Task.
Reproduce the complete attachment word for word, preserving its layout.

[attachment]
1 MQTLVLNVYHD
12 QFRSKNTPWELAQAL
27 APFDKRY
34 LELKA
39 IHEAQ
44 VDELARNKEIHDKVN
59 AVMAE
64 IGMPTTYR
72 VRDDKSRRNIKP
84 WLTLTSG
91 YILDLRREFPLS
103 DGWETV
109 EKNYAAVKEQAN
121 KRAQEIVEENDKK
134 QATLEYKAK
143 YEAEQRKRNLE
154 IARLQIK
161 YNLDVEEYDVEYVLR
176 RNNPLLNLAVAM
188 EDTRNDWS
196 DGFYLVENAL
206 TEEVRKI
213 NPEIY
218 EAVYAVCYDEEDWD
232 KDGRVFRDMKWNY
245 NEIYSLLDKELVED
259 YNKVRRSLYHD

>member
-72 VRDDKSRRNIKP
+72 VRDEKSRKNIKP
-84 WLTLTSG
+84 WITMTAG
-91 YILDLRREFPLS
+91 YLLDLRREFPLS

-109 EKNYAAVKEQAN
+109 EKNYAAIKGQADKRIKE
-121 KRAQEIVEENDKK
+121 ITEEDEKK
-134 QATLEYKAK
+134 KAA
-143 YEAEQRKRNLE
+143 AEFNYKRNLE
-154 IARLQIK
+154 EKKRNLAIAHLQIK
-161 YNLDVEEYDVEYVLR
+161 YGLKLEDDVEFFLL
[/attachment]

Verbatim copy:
1 MQTLVLNVYHD
12 QFRSKNTPWELAQAL
27 APFDKRY
34 LELKA
39 IHEAQ
44 VDELARNKEIHDKVN
59 AVMAE
64 IGMPTTYR
72 VRDDKSRRNIKP
84 WLTLTSG
91 YILDLRREFPLS
103 DGWETV
109 EKNYAAVKEQAN
121 KRAQEIVEENDKK
134 QATLEYKAK
143 YEAEQRKRNLE
154 IARLQIK
161 YNLDVEEYDVEYVLR
176 RNNPLLNLAVAM
188 EDTRNDWS
196 DGFYLVENAL
206 TEEVRKI
213 NPEIY
218 EAVYAVCYDEEDWD
232 KDGRVFRDMKWNY
245 NEIYSLLDKELVED
259 YNKVRRSLYHD

>member
-72 VRDDKSRRNIKP
+72 VRDEKSRKNIKP
-84 WLTLTSG
+84 WITMTAG
-91 YILDLRREFPLS
+91 YLLDLRREFPLS

-109 EKNYAAVKEQAN
+109 EKNYAAIKGQADKRIKE
-121 KRAQEIVEENDKK
+121 ITEEDEKK
-134 QATLEYKAK
+134 KAA
-143 YEAEQRKRNLE
+143 AEFNYKRNLE
-154 IARLQIK
+154 EKKRNLAIAHLQIK
-161 YNLDVEEYDVEYVLR
+161 YGLKLEDDVEFFLL